And may God keep us all from foolish errors in what we say. We are all certainly all too capable of such!



  1. Pelagianism []


  1. T. Pennock says:


    I’ve been reading the same articles you have and found them good. But a question occurred to me as I read Dave’s remarks on Morris’ view of the “transplanted embryo.” Would Morris’ view of a “transplanted embryo” make Jesus any less a physical decedent of Abraham and David than John the Baptist’s view that God could turn rocks into the children of Abraham (Mt. 3:9; Lk. 3:8)? Is Dave limiting the power of God and what He can actually do? Or is John the Baptist speaking with the same “subtle,” “frightening,” and “contradictory” language as Morris?

    • I think the point being made is reasonably well taken. We need to note such errors and something should be said about them. But of course, no proposal is made in the articles as to what should be done about Morris, DeHaan, and “fundamentalists”. It would be interesting to see what Dave thinks should be done.

      As to John the Baptist, I suppose it depends on how those stones could be raised up as sons of Abraham. I don’t want to speculate here, since the Scripture doesn’t give us much to go on. It is true that it is possible to be a son of Abraham in the ‘by faith’ way, as Paul teaches in Romans. But if John’s statement is taken strictly literally, it would appear that God would be making new humans out of literal rocks. These would be genetically unconnected with Abraham and with Adam, for that matter. Would they then have a sin nature? So… I think I’ll just let John the Baptist’s comment stand and not speculate.

      Don Johnson
      Jer 33.3

  2. T. Pennock says:


    I agree. Speculation isn’t helpful. But I couldn’t help but see that the very thing Dave flamed against–that Morris’ view undermines Christ’s humanity–wasn’t altogether different from John the Baptist’s view.

    I, too, am interested in what Dave thinks we should do about those who embrace the theories of Morris and DeHaan. But I would be even more interested to know what he would do about the BJ grads who embarce the early views of Stewart Custer on the blood.

    If I recall correctly, years ago Custer wrote a little booklet on the blood of Christ in which he espoused views Dave would now condemn as cultic. That little booklet reveals, at least to my mind, why many BJ men responded so negatively to J-Mac’s views.

    • I don’t remember the booklet. I don’t think that it is the MacArthur controversy that Dave is aiming at, though.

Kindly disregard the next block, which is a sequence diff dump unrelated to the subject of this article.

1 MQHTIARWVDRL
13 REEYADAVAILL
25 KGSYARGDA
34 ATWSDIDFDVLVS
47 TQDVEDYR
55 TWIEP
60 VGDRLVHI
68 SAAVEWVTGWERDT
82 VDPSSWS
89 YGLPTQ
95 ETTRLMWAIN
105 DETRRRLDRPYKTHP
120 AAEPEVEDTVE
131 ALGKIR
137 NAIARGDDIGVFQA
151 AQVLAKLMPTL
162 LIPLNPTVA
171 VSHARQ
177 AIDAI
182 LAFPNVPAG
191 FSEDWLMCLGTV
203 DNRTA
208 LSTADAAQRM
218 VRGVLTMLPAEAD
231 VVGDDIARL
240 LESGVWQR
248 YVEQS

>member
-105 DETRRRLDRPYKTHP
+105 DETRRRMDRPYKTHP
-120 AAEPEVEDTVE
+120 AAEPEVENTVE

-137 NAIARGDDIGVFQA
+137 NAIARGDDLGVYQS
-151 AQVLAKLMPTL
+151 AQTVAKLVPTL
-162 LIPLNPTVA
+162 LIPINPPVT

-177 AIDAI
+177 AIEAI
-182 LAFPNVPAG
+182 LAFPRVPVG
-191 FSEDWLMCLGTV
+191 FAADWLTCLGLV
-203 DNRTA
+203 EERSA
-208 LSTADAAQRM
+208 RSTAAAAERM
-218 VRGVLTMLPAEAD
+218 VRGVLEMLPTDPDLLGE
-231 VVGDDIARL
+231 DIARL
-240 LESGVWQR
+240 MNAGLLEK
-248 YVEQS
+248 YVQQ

Don Johnson
      Jer 33.3

  3. T. Pennock says:


    I only raise the issue of the blood because Dave did in his “Bad Chemistry, Worse Theology.” I realize he wasn’t discussing the J-Mac issue.

    Concerning the booklet, I’m not even sure of the name of it. I read it years ago. A friend of mine had a copy and asked me to read it. So I did. I remember being quite puzzled over some of his statements.

    Perhaps I can get a copy of it and post some passages on-line. I’m sure it’ll raise a few eyebrows. I’ve often wondered why it wasn’t cited during the controversy between BJ and J-Mac over the blood. Maybe the contents will reveal why.

  4. Any doctrine out of balance leads to error. Right? Any doctrine singled out in itself will led to error.

    When teaching verse by verse you deal with the text within the text and sometimes it will lead others to believe you are teaching error, when you are not.

    I was raised as a boy listening to M R DeHaan, and most of the preachers would agree with DeHaan, and today most of them still do. Just talk about the blood of Jesus being human and you will get a fight.

    So the topic needs to be set right, right?

    • Hi Charles,

      Yes, the topic needs to be set right. DeHaan was entirely wrong on this point. Those who have followed his teaching are also wrong.

      The question is, what to do about those who are in error here?

      Don Johnson
      Jer 33.3

  5. How do you get people even to listen? How do you get people to at least take note of the error being presented? How can we present the truth in such as way that people will at least hear you? You know?

    It is a challenge isn’t it?

  6. Don,

    I’m not a defender of DeHaan, but we should remember that he made his remarks about the blood when we knew very little about it.

    I.M. Halderman also made some interesting remarks about the virgin birth and sin nature long before we knew much about human genetics and the biological and psychological contribution both parents make to their offspring.

    Interestingly, I once had a J-Mac supporter tell me how extreme DeHaan was in his remarks about the blood. I told him I agreed and reminded him that such remarks weren’t limited to men like DeHaan. I then gave him a half dozen quotes from G. Smeaton’s two volume work on the atonement. In those volumes, Smeaton refers to the blood of Christ as THE BLOOD OF GOD.

    Understandably, men who hold to a high view of the blood of Christ (high in the sense of worth and value) sometimes use language that overstates their case.

    Smeaton was a strong Calvinists, by the way.

    Have a good one!